Allodynia may occur due to increased responsiveness or malfunction of nociceptors, which are a particular type of nerve.
Having one of the following medical conditions may also increase a person’s risk of developing allodynia.
Migraines: Migraines can cause debilitating head pain, but a headache is often not the only symptom. Migraines can also cause additional symptoms, such as nausea and sensitivity to sound and light. According to the American Migraine Foundation, up to 80 percent of people experience symptoms of allodynia during a migraine.
Postherpetic neuralgia: Postherpetic neuralgia is a complication of shingles, which is caused by the same virus that causes chicken pox. Shingles can cause damage to the nerve fibers, which leads to persistent nerve pain and is associated with allodynia.
Fibromyalgia: Fibromyalgia is a medical condition that causes widespread pain in the body. The cause of fibromyalgia is not known, but there does appear to be a genetic link in some instances. There also seems to be a connection between allodynia and fibromyalgia.
Diabetes: Over time, diabetes can cause damage to nerves, increasing the likelihood that a person will develop allodynia. Nerve growth factor (NGF) is essential to the nervous system, and some experts have suggested that diabetes can lower NGF levels. A recent study in rodents showed that low levels of NGF led to both hyperalgesia and allodynia.
Complex regional pain syndrome: Complex regional pain syndrome (CRPS) is a long-term pain condition that tends to affect one limb, typically after the person injures the area. People believe CRPS occurs due to problems with the nervous systems.

Diagnosis and when to see a doctor
There is not one specific medical test to diagnose allodynia. Instead, a doctor will perform a physical exam, take a medical history, and review a person’s symptoms.
Many common conditions can cause chronic pain, so doctors may need to rule out certain medical conditions before they can make a diagnosis of allodynia.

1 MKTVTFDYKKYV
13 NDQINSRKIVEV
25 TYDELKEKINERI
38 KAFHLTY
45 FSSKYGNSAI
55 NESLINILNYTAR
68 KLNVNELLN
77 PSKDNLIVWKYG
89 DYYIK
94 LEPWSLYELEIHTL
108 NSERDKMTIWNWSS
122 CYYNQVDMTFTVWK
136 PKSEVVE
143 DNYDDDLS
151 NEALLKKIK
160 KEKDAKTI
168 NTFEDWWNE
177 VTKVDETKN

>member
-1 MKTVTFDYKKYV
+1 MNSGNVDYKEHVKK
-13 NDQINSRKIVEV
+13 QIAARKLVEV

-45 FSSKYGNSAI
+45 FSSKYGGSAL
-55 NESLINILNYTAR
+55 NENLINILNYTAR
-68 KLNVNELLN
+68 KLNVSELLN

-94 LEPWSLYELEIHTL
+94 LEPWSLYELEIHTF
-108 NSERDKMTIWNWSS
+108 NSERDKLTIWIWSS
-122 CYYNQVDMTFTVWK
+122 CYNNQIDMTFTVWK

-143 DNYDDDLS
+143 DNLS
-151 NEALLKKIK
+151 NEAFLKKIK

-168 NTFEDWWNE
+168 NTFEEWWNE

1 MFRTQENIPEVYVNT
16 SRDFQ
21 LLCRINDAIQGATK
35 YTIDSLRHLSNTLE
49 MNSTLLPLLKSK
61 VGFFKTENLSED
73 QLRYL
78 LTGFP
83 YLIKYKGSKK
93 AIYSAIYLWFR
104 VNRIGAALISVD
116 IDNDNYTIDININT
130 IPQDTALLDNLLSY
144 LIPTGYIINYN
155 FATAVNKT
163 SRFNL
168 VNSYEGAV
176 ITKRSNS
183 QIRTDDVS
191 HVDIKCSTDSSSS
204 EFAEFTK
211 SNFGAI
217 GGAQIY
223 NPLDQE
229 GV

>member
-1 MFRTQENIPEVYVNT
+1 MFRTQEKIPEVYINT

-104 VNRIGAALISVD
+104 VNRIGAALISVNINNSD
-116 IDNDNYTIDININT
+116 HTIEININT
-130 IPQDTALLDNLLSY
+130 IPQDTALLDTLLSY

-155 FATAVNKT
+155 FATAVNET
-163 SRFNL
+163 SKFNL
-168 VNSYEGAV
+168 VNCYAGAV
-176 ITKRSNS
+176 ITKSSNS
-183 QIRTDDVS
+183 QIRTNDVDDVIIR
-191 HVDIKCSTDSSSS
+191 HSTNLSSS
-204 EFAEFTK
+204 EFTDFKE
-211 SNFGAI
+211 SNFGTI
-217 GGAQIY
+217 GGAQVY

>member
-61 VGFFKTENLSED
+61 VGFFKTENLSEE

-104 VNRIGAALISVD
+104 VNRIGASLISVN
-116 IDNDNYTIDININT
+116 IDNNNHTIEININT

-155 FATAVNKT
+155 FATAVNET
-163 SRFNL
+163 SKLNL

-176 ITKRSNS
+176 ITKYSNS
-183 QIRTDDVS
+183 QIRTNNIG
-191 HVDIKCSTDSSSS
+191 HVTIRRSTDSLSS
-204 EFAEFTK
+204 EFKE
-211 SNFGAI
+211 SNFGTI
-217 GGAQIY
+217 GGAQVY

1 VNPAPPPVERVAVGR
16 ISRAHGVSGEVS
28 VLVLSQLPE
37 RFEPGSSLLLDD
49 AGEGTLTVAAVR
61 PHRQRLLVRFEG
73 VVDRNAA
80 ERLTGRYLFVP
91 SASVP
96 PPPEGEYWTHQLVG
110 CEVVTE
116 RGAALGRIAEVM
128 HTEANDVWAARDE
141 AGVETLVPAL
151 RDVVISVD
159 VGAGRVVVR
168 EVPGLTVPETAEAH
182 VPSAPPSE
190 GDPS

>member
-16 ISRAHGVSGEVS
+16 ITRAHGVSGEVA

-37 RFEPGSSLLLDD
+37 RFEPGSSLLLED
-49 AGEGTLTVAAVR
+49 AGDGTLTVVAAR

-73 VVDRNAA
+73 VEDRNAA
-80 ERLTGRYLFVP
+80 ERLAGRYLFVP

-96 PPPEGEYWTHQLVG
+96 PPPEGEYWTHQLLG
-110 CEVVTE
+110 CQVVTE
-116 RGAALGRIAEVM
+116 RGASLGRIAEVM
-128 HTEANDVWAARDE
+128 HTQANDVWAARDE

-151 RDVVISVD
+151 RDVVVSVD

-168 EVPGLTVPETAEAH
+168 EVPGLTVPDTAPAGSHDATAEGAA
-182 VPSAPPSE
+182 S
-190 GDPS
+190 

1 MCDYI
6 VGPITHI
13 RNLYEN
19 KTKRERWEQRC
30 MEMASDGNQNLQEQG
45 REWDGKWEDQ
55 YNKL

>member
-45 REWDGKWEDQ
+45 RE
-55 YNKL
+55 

Various nerve sensitivity tests may also be performed to help make a diagnosis.
Anyone who experiences pain from non-painful stimuli, such as light touch, should see their doctor.
Dealing with chronic pain that develops after even the mildest touch can be frustrating and upsetting. Receiving an accurate diagnosis can help someone start the treatment and management process.

Treatment

Topical creams may help to treat the symptoms of allodynia. Recommended treatment will be based on the cause of the condition.
Currently, there is no cure for allodynia. Treatment is aimed at decreasing pain, using medications and lifestyle changes.
Pregabalin is a medication used to treat nerve pain associated with conditions, such as spinal cord injuries, diabetes, fibromyalgia, and shingles. It may also decrease pain in some people with allodynia.
Topical pain medications, such as creams and ointments containing lidocaine, may be helpful in some cases. Over-the-counter, non-steroidal medicines may also be effective.
Complementary approaches to pain management, such as acupuncture and massage, may not be tolerated as they involve touch and can lead to discomfort for a person with allodynia.
Treating an underlying condition that is causing allodynia may also help. For example, preventing migraines or treating migraines straightaway can help reduce the risk of allodynia symptoms. Getting diabetes under good control can also be helpful.
Some people might find that lifestyle changes, such as light exercise, a healthful diet, and getting enough sleep might help.
Research shows that smokers experience more chronic pain than nonsmokers. Quitting smoking can be beneficial on many levels, from improving circulation to decreasing inflammation.
Although living a healthful lifestyle will not cure allodynia, it can enhance overall health and help people with the condition cope more efficiently.
Identifying and decreasing pain triggers as much as possible may also reduce symptoms. It may not be possible to limit all the things that cause discomfort, but some changes may help.
For example, it might not be reasonable for someone to shave their head if brushing their hair hurts. But switching to a different type of brush or brushing it less frequently may be possible.
Similarly, if certain fabrics hurt the skin, a person can try clothing made of a different, less irritating material.
Stress may make the pain worse in some people. So, learning stress management techniques may also help.
Although stress reduction may not improve allodynia in every case, developing better stress management techniques can help a person cope with their condition.

Outlook
Allodynia is not life-threatening, but it can make daily life difficult and cause frustrating limitations. It can also lead to anxiety and other mental health conditions.
The outlook for people with allodynia varies depending on the severity of the condition. Taking a comprehensive approach to treatment can improve the outlook.
Using a combination of pain management techniques along with lifestyle changes may decrease symptoms of allodynia.
A holistic approach can also help someone feel more in control of their condition and improve their overall quality of life.